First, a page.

Recognition and assessment of coeliac disease
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Recognition and assessment of coeliac disease. Implementing NICE guidance. 2009. NICE clinical guideline 86. What this presentation covers. Background Scope Recommendations Costs and savings Discussion Find out more. Background.

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Recognition and assessment of coeliac disease

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Recognition and assessment of coeliac disease

Implementing NICE guidance


NICE clinical guideline 86

What this presentation covers




Costs and savings


Find out more


  • Coeliac disease is a state of heightened immune response to ingested gluten in genetically susceptible people

  • It is believed to be present in up to 1 in 100 of the population

  • It often goes unrecognised and is consequentlyunder-diagnosed. Only 10–15% of people with the condition are thought to be clinically diagnosed and some people have no symptoms

  • There is some uncertainty about which serological tests are most suitable for use in the diagnostic process


  • The guideline covers recognition, assessment and investigation of people who present with gastrointestinal or non-gastrointestinal symptoms or signs that are suggestive of coeliac disease

  • The target population is adults and children with symptoms and/or signs that suggest coeliac disease


The key areas for recommendations are:

  • When to offer testing

  • Dietary considerations before testing

  • Other information before serological testing

  • Serological tests

  • After serological tests

When to offer testing

  • Offer serological testing to people with any of the symptoms, signs and conditions associated with coeliac disease

  • Consider offering serological testing to people with conditions that are sometimes associated withcoeliac disease

Dietary considerations before testing

Inform people that:

  • testing is accurate only if they follow a gluten-containing diet

  • when following a gluten-containing diet they should eat some gluten in more than one meal every day for at least 6 weeks before testing

  • they should not start a gluten-free diet until diagnosis is confirmed by intestinal biopsy

Other information before serological testing

  • Inform people that any result from self-testing needs to be discussed with a healthcare professional and confirmed by laboratory results

  • Explain what coeliac disease is, the purpose of serological tests and what the results mean, and the implications of a positive or negative test

  • Inform people that a delayed diagnosis can result in continuing ill health and long-term complications, and in children can result in growth problems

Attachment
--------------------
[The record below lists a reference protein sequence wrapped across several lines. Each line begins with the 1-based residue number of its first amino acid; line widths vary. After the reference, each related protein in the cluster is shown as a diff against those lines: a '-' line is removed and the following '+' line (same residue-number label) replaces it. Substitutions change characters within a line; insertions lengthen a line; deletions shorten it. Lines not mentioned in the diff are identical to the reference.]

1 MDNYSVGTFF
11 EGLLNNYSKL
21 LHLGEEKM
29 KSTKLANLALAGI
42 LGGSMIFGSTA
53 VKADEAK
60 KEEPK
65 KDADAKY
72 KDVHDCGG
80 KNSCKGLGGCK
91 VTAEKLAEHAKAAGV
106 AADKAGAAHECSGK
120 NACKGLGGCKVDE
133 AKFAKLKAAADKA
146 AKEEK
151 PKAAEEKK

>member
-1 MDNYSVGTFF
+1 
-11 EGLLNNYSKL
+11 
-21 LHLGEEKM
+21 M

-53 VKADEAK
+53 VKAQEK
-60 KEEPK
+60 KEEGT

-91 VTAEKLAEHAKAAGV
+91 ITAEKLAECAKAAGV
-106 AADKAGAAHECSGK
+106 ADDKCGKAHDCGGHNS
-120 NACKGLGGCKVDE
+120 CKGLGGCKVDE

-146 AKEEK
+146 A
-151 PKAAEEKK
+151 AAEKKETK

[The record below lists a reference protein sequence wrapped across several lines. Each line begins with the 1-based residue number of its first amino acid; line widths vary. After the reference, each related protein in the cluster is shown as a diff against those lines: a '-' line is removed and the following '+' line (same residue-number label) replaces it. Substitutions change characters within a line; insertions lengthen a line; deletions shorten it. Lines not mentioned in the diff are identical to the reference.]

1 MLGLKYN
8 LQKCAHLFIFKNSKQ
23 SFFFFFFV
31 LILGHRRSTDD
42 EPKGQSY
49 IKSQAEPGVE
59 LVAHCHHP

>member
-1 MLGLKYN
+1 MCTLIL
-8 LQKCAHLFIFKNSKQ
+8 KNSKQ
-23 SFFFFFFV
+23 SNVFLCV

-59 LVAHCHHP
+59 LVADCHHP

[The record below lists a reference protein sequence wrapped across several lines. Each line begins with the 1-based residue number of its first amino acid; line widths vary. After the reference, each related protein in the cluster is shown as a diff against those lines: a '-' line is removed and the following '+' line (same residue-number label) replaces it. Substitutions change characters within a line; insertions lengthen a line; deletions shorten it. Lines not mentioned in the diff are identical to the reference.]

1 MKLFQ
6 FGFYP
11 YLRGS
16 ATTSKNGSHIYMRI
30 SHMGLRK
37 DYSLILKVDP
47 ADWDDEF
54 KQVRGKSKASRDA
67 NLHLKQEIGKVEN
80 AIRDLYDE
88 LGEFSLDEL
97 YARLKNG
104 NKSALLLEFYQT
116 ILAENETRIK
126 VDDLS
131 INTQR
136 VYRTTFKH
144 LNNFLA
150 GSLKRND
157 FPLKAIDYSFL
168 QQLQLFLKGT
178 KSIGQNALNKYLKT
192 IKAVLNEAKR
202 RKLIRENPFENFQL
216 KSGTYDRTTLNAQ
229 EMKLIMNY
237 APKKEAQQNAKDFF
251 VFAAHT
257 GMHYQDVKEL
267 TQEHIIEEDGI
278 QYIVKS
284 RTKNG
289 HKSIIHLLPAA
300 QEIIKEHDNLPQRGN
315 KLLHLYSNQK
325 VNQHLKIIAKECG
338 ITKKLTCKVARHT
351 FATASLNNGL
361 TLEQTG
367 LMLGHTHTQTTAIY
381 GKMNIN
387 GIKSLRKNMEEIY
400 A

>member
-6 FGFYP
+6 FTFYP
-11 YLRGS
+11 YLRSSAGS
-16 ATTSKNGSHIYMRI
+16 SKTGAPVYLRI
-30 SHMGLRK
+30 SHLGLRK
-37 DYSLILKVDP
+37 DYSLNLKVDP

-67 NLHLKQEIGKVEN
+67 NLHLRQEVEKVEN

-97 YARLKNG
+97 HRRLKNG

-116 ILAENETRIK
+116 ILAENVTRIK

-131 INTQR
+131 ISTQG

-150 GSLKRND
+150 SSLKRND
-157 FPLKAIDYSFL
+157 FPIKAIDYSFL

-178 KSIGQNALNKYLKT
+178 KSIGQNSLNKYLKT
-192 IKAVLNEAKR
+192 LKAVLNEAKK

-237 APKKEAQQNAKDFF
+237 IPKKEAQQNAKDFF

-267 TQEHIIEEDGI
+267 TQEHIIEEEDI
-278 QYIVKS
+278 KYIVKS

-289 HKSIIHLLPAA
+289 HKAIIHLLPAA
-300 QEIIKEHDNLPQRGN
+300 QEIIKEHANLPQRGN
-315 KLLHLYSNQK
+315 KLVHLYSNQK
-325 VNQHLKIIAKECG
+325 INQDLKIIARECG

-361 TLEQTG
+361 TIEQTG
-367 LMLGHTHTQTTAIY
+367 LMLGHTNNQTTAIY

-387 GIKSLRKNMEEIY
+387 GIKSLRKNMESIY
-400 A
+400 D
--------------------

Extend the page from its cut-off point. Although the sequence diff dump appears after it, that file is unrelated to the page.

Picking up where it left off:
Serological tests: 1

  • Tests should be undertaken in laboratories with clinical pathology accreditation

  • Do not use immunoglobulin G (IgG) and immunoglobulin A (IgA) anti-gliadin antibody (AGA) tests

  • Do not use self-tests and/or point-of-care tests for coeliac disease as a substitute for laboratory-based testing

  • Do not use human leukocyte antigen (HLA) DQ2/DQ8 testing in the initial diagnosis of coeliac disease

Serological tests: 2

Laboratories should use tests in the following order:

  • IgA tissue transglutaminase (tTGA) as the first choice

  • If tTGA test is equivocal, use IgA endomysial antibodies (EMA) test

  • If serology is negative, check for IgA deficiency

  • If IgA deficiency is confirmed, use IgG tTGA and/or IgG EMA serological tests

    Values and interpretation of results, and recommended actions should be communicated clearly

After serological tests

Offer referral to a gastrointestinal specialist for intestinal

biopsy, to confirm or exclude coeliac disease, to

people with:

  • positive serological results

  • negative serological results but with continuing clinical suspicion

Costs per 100,000 population


  • How do we improve recognition of coeliac disease in people presenting with the signs, symptoms and conditions associated with coeliac disease?

  • What serological tests and testing strategies do we use in the diagnostic process for coeliac disease and are these the ones recommended in this guideline?

  • How do we ensure that patients are given all the necessary information on:

    • dietary considerations before testing for coeliac disease

    • the diagnostic process?

Find out more

Visit for:

  • the guideline

  • the quick reference guide

  • ‘Understanding NICE guidance’

  • costing report and template

  • audit support

  • commissioning factsheet

  • guide to resources

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